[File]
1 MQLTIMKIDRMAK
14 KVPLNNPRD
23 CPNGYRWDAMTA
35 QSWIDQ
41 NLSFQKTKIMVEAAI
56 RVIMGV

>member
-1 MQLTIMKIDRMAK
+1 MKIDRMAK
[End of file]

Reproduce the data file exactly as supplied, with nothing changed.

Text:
1 MQLTIMKIDRMAK
14 KVPLNNPRD
23 CPNGYRWDAMTA
35 QSWIDQ
41 NLSFQKTKIMVEAAI
56 RVIMGV

>member
-1 MQLTIMKIDRMAK
+1 MKIDRMAK